Consider this a transitional blog post. The last one was (a bit tongue in cheek) about the opening of the Northwest Passage and other ‘good’ things to come from climate change. It features an Alaskan connection.
This one covers the connection between the US Department of Defense and global climate change, as covered by Scientific American. As you’ll see, one of the major pieces of that story is about the effects of climate change on the Arctic from a military viewpoint. Again, Alaska is a highlight.
This post is transitional from a past-present-future perspective, because the next few blog posts will reflect the fact that your humble blogger is traveling to Alaska to experience that part of the world for the first time and to share some perspective on climate change, project management, and the environment while actually witnessing glaciers, changes to the landscape, and stories from local people. So stay tuned. This show is heading North and West from its usual New England, USA home.
So, on to our three-part story based on the very recent (June 2016) “Preventing Tomorrow’s Climate Wars” article from Scientific American. The three components to the story are:
- Drought-induced conflict, mainly in Africa
- Storms and disruption in the Pacific
- Potential conflict in the Arctic
I'll show quotes from this article in 'indented italics'. Before discussing the three specific military/climate interactions, there is some very good background and context to be shared about the way in which the military has got involved. Even though the argument about climate change (in the US, anyway) has become highly politicized, the military is not about to wait for politicians to finish that debate. They work from facts – they have to – and the fact is that climate change (in the Department of Defense’s [DoD] own terms) is “an accelerant of instability” and a “threat multiplier”.
You can read the roadmap the DoD came up with here.
The article says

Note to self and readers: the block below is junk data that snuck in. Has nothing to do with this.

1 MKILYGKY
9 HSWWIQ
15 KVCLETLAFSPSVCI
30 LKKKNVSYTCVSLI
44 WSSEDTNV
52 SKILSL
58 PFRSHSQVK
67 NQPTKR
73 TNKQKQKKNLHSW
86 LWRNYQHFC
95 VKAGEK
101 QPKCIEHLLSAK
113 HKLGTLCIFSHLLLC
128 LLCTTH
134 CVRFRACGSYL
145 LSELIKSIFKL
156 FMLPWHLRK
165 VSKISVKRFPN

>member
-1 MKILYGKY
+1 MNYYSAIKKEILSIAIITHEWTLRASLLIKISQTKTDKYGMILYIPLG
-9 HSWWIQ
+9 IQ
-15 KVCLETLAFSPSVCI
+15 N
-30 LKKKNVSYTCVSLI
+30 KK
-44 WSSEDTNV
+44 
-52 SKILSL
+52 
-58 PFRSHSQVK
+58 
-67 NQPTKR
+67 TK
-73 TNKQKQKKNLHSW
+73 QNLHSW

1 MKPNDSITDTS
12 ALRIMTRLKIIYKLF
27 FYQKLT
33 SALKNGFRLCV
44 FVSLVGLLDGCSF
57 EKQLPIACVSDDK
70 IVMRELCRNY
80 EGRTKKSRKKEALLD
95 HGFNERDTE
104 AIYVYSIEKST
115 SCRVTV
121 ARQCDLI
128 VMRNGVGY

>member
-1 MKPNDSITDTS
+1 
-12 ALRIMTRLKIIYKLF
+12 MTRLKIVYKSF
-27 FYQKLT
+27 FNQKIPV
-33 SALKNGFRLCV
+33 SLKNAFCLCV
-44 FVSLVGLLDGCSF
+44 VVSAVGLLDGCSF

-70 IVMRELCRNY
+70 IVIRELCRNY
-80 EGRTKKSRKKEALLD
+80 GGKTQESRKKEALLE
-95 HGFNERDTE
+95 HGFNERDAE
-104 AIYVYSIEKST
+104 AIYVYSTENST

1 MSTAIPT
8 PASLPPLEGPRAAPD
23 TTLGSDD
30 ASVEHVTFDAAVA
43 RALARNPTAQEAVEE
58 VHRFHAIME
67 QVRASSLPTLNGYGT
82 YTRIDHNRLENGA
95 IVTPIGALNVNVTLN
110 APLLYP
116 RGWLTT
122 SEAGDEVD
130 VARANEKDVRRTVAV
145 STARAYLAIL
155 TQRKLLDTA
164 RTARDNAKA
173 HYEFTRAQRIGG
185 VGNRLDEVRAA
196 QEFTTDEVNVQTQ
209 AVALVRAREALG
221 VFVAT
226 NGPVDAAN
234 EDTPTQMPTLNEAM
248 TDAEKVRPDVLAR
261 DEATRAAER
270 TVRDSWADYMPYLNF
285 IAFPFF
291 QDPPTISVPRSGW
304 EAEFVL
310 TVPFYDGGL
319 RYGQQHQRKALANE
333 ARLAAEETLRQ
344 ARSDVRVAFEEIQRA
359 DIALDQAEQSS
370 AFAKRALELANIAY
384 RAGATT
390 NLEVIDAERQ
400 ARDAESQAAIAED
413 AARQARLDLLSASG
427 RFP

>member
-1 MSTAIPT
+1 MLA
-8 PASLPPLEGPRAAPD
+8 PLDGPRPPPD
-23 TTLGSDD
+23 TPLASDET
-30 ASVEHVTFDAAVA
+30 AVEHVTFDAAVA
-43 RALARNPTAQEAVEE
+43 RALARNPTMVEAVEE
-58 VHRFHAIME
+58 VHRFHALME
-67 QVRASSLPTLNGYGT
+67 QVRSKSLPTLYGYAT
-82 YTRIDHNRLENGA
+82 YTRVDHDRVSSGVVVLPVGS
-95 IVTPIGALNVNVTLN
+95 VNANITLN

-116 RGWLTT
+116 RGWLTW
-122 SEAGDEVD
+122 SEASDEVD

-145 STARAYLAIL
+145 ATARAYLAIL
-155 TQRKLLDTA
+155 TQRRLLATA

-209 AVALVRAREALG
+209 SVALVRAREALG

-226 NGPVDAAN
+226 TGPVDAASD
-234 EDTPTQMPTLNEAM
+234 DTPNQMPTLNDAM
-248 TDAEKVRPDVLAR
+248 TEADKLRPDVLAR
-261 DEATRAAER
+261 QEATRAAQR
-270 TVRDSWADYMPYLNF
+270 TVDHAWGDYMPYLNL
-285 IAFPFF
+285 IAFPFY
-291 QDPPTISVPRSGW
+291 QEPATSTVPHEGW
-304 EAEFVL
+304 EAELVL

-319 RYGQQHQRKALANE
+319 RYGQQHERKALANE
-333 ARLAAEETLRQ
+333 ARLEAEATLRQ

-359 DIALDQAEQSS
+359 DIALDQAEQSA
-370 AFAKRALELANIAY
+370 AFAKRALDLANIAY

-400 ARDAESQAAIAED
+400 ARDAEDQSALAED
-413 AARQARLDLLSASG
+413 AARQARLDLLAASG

This past January the department issued a directive telling senior leaders they must now assess and plan for the risks posed by climate change. One new expectation is that humanitarian assistance and disaster response, limited to occasional missions in the past, will become part of almost every deployment, because the number of natural disasters worldwide is increasing significantly.
Although this may make the military sound more like the Red Cross or a UN relief organization, it actually makes strategic sense. Consider that countries which face disaster (e.g. droughts) for extended times, often become failed states and destabilizing factors in key regions, often breeding terrorism – in turn a major threat to US citizens at home and abroad as well as to peace-loving inhabitants of any country.
In October 2015, three former defense secretaries, two former secretaries of state, and 40 senators, military commanders, and national security experts – Republicans and Democrats – published a full-page open letter as an advert in the Wall Street Journal saying that climate change is “shaping a world that is more unstable, resource-constrained, violent, and disaster-prone”.
Next, I’ll briefly review the first two bullets from above (African Drought and Pacific Storms) and close with the piece on the Arctic because it mentions Alaska and will make a good segue to the next few posts which will emanate from the 49th US State.
Africa – a dangerous mix of drought and terrorism